When Halo: The Master Chief Collection launched last year, it was supposed to be ultimate fan service: four of the most renowned games in the series, all in one fancy package loaded with extras, all on Xbox One. The final product was... well, problematic. To this day it still isn't 100 percent functional all the time, with a rash of issues like game crashes still persisting. "It was our first game on a new platform, and it was essentially five engines [with] a wrapper," 343 Industries head Bonnie Ross explained to me this week. All that to say, because the game wasn't a native Xbox One game is why it had so many issues. Still that makes it incredibly difficult to get excited for this fall's Halo 5: Guardians. Will it be as heartbreaking on a technical level as MCC? I briefly spoke with Ross about how she and her teams are working to overcome and address that very valid concern.
I know that the Halo 5: Guardians development team is a different from the one that developed Halo: The Master Chief Collection.
Bonnie Ross: That's why I'm here to answer all those questions; it's not this team.
But not everyone else knows that. My readers might not. How do you convince people who bought MCC that this isn't going to be a problem like what happened with that game?
BR: First off, when I say it's not the same [team], it is 343 Industries. We've taken full accountability and we obviously let the fans down. That's crushing to our studio as well. I think we're doing everything to make sure that that will never happen again. The difference with Halo 5 is that it was purpose built for the Xbox One in close partnership with the platform team. It's a brand-new networking stack built for Xbox One, which is not what we were using with MCC; we were using old code.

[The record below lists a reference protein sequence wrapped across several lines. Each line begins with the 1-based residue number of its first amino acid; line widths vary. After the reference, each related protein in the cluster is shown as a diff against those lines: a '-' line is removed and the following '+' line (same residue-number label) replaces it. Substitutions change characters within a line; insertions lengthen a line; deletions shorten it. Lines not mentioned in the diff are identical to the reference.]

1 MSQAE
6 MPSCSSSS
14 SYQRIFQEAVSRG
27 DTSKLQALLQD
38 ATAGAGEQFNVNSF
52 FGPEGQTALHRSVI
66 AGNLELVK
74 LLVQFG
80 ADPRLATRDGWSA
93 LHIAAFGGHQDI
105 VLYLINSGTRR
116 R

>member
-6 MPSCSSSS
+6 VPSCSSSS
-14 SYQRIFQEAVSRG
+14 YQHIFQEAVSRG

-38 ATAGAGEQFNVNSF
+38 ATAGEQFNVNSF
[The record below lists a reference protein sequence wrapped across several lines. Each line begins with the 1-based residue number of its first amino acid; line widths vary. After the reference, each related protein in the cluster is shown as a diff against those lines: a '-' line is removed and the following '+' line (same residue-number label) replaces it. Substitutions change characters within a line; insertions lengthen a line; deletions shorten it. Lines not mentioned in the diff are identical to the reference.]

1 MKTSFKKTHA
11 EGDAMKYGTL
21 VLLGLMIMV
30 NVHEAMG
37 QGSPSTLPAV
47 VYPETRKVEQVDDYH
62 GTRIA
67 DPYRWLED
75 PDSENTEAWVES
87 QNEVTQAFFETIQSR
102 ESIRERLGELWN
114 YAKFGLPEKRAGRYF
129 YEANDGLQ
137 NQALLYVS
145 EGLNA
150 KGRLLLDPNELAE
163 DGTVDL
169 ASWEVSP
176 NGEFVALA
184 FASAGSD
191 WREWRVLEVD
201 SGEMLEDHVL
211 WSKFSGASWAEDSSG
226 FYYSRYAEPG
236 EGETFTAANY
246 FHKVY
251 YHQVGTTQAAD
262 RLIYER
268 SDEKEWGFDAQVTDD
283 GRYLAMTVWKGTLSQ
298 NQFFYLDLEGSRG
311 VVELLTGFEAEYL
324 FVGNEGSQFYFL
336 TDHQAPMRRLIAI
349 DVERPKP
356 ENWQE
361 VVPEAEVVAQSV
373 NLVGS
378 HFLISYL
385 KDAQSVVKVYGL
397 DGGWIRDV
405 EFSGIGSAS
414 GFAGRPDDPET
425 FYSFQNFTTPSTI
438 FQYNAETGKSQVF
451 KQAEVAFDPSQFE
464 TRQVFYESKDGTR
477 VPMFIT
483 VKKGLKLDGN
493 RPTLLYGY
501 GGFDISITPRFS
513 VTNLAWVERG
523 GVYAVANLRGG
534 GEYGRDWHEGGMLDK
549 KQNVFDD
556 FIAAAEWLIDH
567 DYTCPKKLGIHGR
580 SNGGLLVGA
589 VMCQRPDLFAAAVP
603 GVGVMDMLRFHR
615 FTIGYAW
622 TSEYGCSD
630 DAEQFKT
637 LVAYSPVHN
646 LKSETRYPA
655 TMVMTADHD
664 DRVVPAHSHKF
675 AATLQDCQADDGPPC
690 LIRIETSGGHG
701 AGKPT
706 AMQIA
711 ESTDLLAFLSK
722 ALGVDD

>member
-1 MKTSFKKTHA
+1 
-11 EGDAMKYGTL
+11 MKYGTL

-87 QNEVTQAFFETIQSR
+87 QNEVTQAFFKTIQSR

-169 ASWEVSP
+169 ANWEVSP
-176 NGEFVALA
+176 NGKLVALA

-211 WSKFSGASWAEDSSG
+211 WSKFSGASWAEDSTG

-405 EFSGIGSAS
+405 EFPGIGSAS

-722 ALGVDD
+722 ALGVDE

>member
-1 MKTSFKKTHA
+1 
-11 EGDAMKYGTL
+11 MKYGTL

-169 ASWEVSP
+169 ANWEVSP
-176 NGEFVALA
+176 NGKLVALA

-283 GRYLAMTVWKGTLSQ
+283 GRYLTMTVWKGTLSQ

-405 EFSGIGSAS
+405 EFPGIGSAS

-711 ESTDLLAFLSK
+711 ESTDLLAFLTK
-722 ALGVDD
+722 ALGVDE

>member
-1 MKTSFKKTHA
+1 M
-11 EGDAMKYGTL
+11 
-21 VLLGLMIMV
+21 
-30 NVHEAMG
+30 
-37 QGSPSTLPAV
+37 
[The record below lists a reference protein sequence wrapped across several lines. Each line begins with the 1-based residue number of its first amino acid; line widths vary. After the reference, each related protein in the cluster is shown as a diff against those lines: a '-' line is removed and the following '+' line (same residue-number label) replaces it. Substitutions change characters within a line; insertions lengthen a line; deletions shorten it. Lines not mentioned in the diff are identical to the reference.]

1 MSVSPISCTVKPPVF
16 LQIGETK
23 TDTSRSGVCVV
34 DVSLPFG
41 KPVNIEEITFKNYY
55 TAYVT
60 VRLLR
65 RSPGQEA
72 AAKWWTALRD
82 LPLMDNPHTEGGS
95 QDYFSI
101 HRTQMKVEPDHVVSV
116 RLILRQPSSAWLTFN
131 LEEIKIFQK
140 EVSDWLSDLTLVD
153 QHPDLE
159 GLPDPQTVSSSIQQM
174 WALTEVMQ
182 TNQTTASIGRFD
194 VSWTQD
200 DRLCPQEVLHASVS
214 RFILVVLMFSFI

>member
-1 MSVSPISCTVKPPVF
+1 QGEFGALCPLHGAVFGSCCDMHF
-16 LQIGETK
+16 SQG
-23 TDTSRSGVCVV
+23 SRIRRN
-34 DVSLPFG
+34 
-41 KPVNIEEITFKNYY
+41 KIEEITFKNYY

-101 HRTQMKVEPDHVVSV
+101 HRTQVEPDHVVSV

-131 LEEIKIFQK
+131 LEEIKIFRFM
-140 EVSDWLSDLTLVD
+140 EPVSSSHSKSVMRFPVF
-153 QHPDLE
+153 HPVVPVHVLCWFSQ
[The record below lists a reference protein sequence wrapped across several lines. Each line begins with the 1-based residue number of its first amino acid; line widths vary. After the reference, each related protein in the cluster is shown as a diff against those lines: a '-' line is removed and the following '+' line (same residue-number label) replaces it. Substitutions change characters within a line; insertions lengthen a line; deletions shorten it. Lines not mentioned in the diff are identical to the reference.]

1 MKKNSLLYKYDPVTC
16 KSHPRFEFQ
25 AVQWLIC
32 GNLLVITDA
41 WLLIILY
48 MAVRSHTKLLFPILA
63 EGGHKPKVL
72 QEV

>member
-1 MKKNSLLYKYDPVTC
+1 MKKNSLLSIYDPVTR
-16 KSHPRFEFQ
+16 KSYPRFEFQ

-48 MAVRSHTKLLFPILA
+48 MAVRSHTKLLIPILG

Being able to solve and understand what the problems were with MCC right before we had the [Halo 5] beta, the timing was very beneficial. We did a ton of changes with the beta. It was a huge learning of the issues we fell down with with MCC that we were able to quickly incorporate into the beta and make sure that we were standing up.
We took that learning to make sure that this [game] is purpose built for Xbox One. You will never see us not do a beta again because there were a lot of things we couldn't see when we stood up externally. Some of the testing that [Halo 5 lead] Josh Holmes alluded to is testing that we've developed since then to make sure we can test all the regions, with all the different types of network profiles (NAT, settings) to make sure that we are standing up.
What happens with MCC once Halo 5 releases?
We will keep supporting MCC. You've seen that we've given continuous updates, and as fans are giving us feedback we will continue to support MCC.
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This interview has been edited and condensed